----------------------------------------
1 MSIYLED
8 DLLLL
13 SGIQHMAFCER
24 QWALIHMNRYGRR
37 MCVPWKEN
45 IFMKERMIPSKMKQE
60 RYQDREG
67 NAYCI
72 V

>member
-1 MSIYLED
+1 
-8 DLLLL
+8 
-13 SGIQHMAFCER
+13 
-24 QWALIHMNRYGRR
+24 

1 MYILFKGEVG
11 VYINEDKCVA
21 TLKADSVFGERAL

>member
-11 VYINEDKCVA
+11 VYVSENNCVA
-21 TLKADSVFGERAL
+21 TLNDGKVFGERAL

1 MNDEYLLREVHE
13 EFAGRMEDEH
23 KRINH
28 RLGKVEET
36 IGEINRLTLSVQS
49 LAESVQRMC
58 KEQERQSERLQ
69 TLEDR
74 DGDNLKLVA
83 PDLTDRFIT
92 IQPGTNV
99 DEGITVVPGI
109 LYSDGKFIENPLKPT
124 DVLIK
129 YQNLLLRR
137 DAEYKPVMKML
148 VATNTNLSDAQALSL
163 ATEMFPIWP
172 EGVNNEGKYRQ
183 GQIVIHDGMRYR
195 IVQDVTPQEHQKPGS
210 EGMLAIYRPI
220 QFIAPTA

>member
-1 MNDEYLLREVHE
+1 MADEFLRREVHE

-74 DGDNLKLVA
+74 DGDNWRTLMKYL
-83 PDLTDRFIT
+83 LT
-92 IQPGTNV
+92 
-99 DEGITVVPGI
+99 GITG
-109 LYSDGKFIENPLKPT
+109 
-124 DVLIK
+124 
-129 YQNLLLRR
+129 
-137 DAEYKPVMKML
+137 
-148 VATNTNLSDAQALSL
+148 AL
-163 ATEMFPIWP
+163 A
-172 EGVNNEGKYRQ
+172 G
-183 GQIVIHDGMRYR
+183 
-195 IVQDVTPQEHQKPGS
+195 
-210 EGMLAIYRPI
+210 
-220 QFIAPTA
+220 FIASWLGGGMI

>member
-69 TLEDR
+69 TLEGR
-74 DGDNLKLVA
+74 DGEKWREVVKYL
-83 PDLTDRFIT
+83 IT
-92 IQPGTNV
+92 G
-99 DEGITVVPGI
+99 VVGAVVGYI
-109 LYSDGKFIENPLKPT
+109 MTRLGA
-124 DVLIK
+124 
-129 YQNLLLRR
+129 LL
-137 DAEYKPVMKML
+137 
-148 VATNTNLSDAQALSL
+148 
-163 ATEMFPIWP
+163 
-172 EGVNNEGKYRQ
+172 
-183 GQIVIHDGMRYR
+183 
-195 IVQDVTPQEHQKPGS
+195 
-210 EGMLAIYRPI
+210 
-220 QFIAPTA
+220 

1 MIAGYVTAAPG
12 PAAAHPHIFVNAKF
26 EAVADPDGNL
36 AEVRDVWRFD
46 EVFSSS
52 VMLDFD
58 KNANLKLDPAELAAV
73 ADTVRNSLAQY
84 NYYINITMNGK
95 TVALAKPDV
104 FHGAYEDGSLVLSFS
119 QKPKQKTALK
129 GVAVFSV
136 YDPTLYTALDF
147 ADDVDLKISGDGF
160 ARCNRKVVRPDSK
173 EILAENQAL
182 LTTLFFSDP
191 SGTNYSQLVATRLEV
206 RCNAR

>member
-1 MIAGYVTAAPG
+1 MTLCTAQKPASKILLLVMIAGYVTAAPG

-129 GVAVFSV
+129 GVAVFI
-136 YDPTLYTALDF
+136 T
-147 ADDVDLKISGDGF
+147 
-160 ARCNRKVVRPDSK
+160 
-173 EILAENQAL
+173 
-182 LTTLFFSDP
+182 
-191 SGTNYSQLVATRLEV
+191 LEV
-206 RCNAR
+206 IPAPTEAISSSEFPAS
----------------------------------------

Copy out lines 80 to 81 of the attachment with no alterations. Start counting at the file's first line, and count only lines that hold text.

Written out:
+210 
-220 QFIAPTA